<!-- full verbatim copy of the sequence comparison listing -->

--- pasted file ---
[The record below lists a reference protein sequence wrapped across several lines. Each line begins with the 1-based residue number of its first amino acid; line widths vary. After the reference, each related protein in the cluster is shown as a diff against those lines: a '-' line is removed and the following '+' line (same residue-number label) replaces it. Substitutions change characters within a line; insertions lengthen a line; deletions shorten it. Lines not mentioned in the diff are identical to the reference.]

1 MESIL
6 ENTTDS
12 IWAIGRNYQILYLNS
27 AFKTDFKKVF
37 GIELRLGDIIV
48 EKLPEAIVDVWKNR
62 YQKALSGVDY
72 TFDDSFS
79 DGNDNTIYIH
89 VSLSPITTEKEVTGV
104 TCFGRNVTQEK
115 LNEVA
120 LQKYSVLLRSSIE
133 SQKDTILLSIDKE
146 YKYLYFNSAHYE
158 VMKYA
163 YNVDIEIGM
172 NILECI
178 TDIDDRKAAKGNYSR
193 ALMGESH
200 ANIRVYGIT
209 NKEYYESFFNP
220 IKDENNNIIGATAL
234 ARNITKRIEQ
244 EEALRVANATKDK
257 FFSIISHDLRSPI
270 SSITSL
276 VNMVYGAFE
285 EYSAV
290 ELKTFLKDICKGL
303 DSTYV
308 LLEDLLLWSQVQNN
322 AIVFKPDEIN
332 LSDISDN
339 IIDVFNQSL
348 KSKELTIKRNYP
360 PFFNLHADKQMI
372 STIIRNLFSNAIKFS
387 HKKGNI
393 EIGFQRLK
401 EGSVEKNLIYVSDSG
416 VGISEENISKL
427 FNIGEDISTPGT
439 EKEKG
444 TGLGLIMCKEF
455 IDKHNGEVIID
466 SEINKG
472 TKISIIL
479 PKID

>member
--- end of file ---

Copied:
[The record below lists a reference protein sequence wrapped across several lines. Each line begins with the 1-based residue number of its first amino acid; line widths vary. After the reference, each related protein in the cluster is shown as a diff against those lines: a '-' line is removed and the following '+' line (same residue-number label) replaces it. Substitutions change characters within a line; insertions lengthen a line; deletions shorten it. Lines not mentioned in the diff are identical to the reference.]

1 MESIL
6 ENTTDS
12 IWAIGRNYQILYLNS
27 AFKTDFKKVF
37 GIELRLGDIIV
48 EKLPEAIVDVWKNR
62 YQKALSGVDY
72 TFDDSFS
79 DGNDNTIYIH
89 VSLSPITTEKEVTGV
104 TCFGRNVTQEK
115 LNEVA
120 LQKYSVLLRSSIE
133 SQKDTILLSIDKE
146 YKYLYFNSAHYE
158 VMKYA
163 YNVDIEIGM
172 NILECI
178 TDIDDRKAAKGNYSR
193 ALMGESH
200 ANIRVYGIT
209 NKEYYESFFNP
220 IKDENNNIIGATAL
234 ARNITKRIEQ
244 EEALRVANATKDK
257 FFSIISHDLRSPI
270 SSITSL
276 VNMVYGAFE
285 EYSAV
290 ELKTFLKDICKGL
303 DSTYV
308 LLEDLLLWSQVQNN
322 AIVFKPDEIN
332 LSDISDN
339 IIDVFNQSL
348 KSKELTIKRNYP
360 PFFNLHADKQMI
372 STIIRNLFSNAIKFS
387 HKKGNI
393 EIGFQRLK
401 EGSVEKNLIYVSDSG
416 VGISEENISKL
427 FNIGEDISTPGT
439 EKEKG
444 TGLGLIMCKEF
455 IDKHNGEVIID
466 SEINKG
472 TKISIIL
479 PKID

>member